2018 has officially come to a close and 2019 is here!
As I look back on the year, I'm honestly kind of grateful it didn't look like 2017. Although there were some high highs in 2017, there were also some real low lows. Even the day to day that was sandwiched in between the ups and downs didn't feel great. So it feels good to look back on this past year and see peace, growth, and transformation rather than a rollercoaster.
In 2018, I got over a few fears, established new friendships in a new city, drew closer to God, stepped outside of my comfort zone, struggled to release control, redefined my identity and what I want for my life, celebrated my 1st wedding anniversary, and rehomed all my pets, among many other things.
A significant amount of transformation took place this year and these are a few of my major takeaways coming out of 2018…
1. No is a powerful two letter word.
Powerful, and also very difficult to say. I got really overwhelmed this year and learned that if I plan to maintain my sanity and want my life to look a certain way, I need to speak up and start saying “no.”
No to commitments I don’t really want to commit to.
No to other people’s requests that violate a core value of mine or would make me responsible for their problems.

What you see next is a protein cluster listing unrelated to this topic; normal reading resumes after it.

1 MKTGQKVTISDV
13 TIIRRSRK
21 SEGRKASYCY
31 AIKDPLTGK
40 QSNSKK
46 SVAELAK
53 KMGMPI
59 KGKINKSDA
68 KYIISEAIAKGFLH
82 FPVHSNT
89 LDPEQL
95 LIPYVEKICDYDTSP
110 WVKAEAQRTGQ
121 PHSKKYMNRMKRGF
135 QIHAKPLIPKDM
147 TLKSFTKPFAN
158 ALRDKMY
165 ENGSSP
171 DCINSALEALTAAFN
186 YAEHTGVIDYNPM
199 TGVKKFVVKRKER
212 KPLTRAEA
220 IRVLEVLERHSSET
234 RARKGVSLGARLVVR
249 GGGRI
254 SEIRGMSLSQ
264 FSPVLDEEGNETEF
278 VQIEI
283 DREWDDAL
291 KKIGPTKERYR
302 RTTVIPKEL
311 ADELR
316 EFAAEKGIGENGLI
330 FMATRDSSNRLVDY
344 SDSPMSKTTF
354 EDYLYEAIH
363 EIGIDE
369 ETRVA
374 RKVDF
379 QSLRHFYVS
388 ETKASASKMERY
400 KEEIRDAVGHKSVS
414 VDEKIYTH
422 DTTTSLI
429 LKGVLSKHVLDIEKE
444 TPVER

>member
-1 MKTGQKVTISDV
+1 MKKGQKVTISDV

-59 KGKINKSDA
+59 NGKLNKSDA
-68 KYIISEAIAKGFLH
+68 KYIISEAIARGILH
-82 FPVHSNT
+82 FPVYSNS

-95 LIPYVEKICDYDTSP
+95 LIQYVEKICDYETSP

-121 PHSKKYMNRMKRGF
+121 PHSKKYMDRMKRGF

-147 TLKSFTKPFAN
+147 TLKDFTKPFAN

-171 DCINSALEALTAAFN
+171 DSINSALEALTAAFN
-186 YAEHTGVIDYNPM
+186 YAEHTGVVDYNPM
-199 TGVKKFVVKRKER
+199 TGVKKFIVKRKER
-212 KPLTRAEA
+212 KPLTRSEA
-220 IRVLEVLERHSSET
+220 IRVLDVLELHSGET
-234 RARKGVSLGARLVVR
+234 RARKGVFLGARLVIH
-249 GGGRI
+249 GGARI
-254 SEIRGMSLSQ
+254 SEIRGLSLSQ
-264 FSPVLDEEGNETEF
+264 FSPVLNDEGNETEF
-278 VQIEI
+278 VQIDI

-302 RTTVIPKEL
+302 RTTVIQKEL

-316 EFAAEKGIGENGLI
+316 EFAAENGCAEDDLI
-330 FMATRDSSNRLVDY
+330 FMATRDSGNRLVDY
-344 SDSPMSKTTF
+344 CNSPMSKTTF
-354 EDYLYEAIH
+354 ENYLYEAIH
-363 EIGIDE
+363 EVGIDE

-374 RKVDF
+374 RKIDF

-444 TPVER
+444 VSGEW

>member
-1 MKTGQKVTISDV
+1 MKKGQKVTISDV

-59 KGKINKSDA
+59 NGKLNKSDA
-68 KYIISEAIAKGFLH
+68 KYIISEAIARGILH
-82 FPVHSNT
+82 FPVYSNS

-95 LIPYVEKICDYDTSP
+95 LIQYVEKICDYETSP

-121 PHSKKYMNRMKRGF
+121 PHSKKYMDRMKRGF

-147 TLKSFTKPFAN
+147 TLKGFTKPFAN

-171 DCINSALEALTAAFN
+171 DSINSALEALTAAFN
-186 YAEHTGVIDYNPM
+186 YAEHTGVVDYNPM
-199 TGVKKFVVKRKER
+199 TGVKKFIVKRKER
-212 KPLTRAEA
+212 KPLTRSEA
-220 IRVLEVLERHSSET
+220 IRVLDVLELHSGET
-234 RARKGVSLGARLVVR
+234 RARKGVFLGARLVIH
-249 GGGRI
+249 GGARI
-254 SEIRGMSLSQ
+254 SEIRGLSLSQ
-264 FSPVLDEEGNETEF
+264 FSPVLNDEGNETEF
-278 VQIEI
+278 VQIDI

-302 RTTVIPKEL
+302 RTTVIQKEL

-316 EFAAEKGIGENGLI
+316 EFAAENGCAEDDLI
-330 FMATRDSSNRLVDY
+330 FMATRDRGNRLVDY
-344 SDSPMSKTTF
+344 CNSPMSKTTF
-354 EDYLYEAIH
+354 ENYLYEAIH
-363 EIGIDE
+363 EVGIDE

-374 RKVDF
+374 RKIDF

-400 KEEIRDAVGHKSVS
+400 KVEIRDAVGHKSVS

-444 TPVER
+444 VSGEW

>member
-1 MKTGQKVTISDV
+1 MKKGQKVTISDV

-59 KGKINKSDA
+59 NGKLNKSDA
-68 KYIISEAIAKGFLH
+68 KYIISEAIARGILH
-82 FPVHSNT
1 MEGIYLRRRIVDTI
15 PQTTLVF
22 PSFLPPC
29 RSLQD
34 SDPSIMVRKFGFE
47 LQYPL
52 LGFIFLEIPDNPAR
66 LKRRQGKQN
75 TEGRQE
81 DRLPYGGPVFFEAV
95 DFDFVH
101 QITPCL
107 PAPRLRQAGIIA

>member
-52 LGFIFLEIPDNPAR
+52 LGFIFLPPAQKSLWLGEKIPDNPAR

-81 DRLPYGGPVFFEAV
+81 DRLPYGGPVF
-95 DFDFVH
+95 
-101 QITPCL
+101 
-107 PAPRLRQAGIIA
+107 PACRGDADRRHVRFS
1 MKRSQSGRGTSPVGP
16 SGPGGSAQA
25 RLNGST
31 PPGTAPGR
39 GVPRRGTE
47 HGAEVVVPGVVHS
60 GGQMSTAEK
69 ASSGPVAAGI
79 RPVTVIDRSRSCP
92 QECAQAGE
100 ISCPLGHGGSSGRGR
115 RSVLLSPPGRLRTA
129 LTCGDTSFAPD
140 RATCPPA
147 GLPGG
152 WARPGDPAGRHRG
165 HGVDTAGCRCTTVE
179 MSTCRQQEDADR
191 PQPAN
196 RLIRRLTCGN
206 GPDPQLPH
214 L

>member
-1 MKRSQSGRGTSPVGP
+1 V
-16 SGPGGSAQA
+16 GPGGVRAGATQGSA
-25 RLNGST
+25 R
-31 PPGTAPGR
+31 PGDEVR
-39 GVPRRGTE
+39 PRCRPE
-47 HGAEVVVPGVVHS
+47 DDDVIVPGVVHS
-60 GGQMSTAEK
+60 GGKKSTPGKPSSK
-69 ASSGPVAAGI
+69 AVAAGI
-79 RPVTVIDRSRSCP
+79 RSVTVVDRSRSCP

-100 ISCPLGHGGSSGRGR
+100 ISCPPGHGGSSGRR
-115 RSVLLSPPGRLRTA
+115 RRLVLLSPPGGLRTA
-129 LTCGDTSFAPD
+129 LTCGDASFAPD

No, if the only reason I would be saying yes is to avoid conflict or disappointing someone.
No if internally I’m kicking myself as I reluctantly mutter “yes.”
I want my yes to be my yes and my no to be my no.
I now use a set of 4 questions to decide whether to say yes or no.
What purpose does this serve?
What problems will I invite into my life by doing this?
Does committing to this violate any of my core values?
How does this contribute to me achieving my goals or living the life I want to live? (if applicable)
If it’s not a hell yes after answering these questions, it’s a No from me.
“We can do anything, but not everything.” - David Allen
Intentionality is the byproduct of saying No. No establishes and maintains boundaries. No protects your time, heart, and mental health. No allows others to step up and problem solve instead of remaining dependent on others. No increases other’s respect for you. No is self-care.
2. Freedom lies on the other side of fear.
There are quite a few fears I pushed past this year, some small, some big - showing up to networking events by myself, publicly sharing this blog and my writing, sharing information related to my Dad that has been a painful part of my life for the past 2 years, financial insecurities, discomfort surrounding my unemployment and the question, “what do you do?”, and pursuing something that has no definitive timeline for when it will succeed or produce an income.
There’s probably an equally as long if not longer list of fears I still need to overcome, but each time I push beyond my fear, a shift happens, and I am freed from the power that fear has over me.
3. Our environment and circle of friends have a profound impact on what our life looks like.
Everything, from the types of conversations I have, to the trajectory of my life and everything in between is impacted by these two things. This is not meant to be negative in any way, but it is a stone cold fact that my life looks completely different than it did in any other place I’ve lived. It is primarily because of the people I am around and the friendships I have developed.